I drove through countryside which may not have changed so much since Kalidasa’s time. Nashik is an old city, associated with the Ramayana. The Panchavati ashram, from where Ravana abducted Sita, is said to be here on the banks of the Godavari. In this season you may expect a general lack of sunshine, a gloomy light, like in the photos here. But not everything is dark. The rain feeds streams which cascade down these hills which are more ancient than mammals. It pours over trees and plants which evolved with dinosaurs, and changed with the weather. Fragile humans, so tied to the weather, came later, building temples on these ancient mountainsides.

The fences that farmers put up seem flimsy and puny on the scale of this landscape; in any case, every gate stood open. This 700 meter high plateau was just at the level of the last clouds of the monsoon. Farmhouses and apartment buildings were scattered across the green. Every now and then we passed under a cloud which was busy dumping rain over a square kilometer. The windshield wipers were hard put to clear the water cascading around them. And then in a minute or so, we would be out of it, and watching the beautiful landscape again.

These photos were taken on a twenty kilometer drive as we drove from the Someshwar waterfall on the Godavari river to its source at Trimbakeshwar. We stopped every couple of kilometers to take photos of the green hills, the green paddy fields, and the hardy wildflowers that come up to the edge of the highway. I’ve called this an electric green in the past, but I would gladly take up Kalidasa’s description of this as new green. If only those power lines would not interrupt every view!

I was tired of the limitations of mobile phone photos, so I was trying to take photos in the rain with my camera without getting out of the car. Unfortunately a big splash of water landed on it when I took one of the photos. I managed to dry my camera with a combination of towel and micropore. When I looked up, a strange formation of mountains was visible off to the side. The Deccan shield has been eroding for about 60 million years, ever since the sundering of Gondwanaland. The slow process of erosion creates these temporary shapes of great beauty. If our lifetimes were long as geology, we would see the shapes flow like the water of the monsoon which is its agent. But we are short-lived. We see the cause and forget the effect.

Dialectic photography

Opposites? I decided I would try the dialectic instead. A thesis and its antithesis, brought together in a single photo: the synthesis. I started by focusing on the water which was dripping from the shade above the balcony. It was a couple of tries before I was completely satisfied with the focus. Inside the drops I saw a blur of light: the cloud-covered sky shining through the water! That was sharp focus and blur together in that droplet, just as it starts to break up.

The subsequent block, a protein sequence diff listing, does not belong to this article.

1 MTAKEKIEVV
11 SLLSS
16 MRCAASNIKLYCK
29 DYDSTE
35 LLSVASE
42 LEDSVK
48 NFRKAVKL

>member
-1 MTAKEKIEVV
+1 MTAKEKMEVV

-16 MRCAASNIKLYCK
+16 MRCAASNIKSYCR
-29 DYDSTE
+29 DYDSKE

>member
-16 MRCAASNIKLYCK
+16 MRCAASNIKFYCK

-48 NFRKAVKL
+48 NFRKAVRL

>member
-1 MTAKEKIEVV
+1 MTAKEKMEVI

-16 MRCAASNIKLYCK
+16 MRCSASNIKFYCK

A potted canna in the rain in one corner of the balcony gave me a synthesis between front and back, the two sides of leaves visible simultaneously. Also, sunlight through one leaf, the rain slicking the other. More than one pair of opposites in this photo. After days of limiting myself to using a cell phone, I was happy to sit on the balcony of the hotel with a proper camera, photographing nature in the rain. It is so hard to carry a normal camera outdoor in the monsoon.

A copperpod flower felled by rain on leaves below was a strange mixture of the barren and the fecund. The rain brings new growth, but it can destroy a flower before it fruits. Farmers in this region have had a little too much of this destruction in the last few years: crops destroyed by unseasonal rain, or by rain that refuses to come when it is expected. This year has been cruel. Half of the country flooded, the other half suffering from extreme dryness. Those in the know say they think the price of food could increase sharply during the coming months.

The reflections on these leaves was fascinating. I saw them moving as the trees above them shed large drops of water. The usual trick of photography stops time and motion. Here it has done just that, as it caught the parabolas of the splash arcing away from the point of impact, while the bulk of the water drop flows down the innermost part of the leaf. A modern mobile phone camera fails miserably in catching the fleeting, something that my actual camera does as a matter of course. But then isn’t this what you set out to do when you take up photography? Isn’t the act of taking up a camera a declaration that you will be contrary and try to freeze the flow of time?

The valley of death

Weather can change very quickly in the mountains. We had driven down the valley of the river Shyok in a happy sunlit mood. As we started back after lunch in Turtuk, clouds had blown in from the west and the light had turned sombre. The name of the river means death in languages that derive from old Tibetan, and in this dim light it was not hard to make that connection.